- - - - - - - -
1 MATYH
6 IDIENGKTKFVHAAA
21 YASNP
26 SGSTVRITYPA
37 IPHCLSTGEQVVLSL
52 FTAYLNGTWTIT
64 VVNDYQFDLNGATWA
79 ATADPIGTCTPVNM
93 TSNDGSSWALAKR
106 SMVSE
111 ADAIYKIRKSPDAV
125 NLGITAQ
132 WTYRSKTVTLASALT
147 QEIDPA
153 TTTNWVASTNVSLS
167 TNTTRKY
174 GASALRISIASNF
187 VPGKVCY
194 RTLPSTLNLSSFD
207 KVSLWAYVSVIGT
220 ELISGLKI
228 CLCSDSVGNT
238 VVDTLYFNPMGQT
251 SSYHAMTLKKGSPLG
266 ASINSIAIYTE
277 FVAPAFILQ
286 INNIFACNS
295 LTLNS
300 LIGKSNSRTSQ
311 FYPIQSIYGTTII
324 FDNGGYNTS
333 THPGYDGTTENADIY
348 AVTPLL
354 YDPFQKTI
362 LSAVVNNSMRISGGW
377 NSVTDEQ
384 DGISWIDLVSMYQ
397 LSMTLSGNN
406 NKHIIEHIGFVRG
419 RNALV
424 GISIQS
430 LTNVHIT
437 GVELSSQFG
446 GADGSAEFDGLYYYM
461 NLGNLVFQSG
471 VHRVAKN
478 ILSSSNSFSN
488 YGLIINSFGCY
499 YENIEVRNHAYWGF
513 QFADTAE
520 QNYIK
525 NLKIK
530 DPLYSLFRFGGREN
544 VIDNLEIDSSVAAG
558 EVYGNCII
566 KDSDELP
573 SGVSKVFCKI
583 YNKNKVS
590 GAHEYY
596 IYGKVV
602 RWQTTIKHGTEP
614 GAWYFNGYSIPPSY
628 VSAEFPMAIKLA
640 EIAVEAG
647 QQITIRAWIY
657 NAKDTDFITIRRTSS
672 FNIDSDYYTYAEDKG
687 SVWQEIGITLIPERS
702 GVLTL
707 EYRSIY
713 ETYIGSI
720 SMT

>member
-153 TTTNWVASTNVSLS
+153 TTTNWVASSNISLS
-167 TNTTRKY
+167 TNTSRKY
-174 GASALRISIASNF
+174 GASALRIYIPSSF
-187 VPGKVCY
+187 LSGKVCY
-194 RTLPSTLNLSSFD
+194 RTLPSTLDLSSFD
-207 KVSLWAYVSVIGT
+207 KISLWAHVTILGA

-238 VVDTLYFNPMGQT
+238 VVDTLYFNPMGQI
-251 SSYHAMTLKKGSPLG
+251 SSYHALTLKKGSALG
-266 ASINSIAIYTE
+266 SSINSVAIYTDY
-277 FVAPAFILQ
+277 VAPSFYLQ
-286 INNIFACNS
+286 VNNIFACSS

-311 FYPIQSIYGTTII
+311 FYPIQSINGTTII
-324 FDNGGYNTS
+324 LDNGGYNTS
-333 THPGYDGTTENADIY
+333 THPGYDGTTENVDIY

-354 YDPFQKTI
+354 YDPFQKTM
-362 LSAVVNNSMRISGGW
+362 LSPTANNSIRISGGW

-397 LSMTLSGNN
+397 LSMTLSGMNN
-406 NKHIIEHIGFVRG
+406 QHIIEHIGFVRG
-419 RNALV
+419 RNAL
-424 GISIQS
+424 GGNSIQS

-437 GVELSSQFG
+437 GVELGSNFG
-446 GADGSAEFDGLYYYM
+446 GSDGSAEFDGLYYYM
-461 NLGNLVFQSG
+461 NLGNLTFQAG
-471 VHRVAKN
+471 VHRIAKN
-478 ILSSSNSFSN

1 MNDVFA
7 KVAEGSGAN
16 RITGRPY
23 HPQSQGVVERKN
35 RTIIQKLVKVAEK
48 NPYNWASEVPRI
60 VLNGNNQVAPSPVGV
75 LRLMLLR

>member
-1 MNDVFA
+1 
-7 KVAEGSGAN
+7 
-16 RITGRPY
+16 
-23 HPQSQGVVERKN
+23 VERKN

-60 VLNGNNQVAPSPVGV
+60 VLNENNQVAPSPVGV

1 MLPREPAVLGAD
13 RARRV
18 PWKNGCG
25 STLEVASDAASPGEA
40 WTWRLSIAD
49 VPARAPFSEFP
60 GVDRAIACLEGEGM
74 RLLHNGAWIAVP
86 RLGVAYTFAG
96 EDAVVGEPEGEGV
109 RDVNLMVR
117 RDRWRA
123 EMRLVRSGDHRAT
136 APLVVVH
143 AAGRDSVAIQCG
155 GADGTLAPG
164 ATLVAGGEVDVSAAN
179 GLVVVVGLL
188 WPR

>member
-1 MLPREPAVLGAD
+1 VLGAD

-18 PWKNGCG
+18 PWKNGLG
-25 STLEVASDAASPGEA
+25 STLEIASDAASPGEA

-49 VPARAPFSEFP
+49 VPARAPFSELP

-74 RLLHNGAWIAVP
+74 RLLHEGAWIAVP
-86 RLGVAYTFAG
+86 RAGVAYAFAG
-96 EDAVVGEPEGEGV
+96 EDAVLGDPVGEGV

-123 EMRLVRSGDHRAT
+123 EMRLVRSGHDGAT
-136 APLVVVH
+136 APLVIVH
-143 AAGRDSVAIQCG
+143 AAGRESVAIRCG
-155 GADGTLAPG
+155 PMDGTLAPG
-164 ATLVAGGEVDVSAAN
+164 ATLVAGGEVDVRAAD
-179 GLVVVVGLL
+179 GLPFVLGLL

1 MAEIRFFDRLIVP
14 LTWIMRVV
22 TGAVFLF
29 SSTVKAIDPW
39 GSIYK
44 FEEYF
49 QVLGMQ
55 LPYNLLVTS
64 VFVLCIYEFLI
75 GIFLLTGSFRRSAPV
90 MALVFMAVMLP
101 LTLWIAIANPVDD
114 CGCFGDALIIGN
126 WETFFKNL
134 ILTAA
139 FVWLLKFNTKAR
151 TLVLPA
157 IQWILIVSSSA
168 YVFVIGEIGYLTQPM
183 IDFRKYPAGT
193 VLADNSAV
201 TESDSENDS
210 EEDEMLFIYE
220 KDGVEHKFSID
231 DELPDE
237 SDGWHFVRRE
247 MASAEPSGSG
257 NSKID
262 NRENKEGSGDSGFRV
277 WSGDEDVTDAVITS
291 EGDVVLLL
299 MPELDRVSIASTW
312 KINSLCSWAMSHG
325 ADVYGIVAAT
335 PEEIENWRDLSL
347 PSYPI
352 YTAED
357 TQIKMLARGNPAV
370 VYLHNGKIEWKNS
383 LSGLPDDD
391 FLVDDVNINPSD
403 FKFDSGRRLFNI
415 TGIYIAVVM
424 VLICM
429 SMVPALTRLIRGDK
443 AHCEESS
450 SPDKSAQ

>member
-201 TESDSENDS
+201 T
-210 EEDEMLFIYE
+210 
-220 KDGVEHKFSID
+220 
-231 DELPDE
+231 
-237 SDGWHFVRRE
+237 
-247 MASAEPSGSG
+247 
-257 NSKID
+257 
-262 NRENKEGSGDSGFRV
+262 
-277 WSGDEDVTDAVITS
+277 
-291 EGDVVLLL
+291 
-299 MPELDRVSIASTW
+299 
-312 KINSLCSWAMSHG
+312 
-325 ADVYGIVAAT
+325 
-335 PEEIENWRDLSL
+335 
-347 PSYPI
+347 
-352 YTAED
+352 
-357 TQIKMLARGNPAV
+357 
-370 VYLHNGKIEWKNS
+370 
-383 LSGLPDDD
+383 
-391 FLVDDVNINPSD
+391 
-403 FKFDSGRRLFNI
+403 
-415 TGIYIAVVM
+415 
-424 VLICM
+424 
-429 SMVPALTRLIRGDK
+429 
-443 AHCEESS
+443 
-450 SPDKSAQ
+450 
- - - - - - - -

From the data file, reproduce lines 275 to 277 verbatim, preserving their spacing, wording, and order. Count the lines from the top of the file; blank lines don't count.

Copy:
+391 
-403 FKFDSGRRLFNI
+403 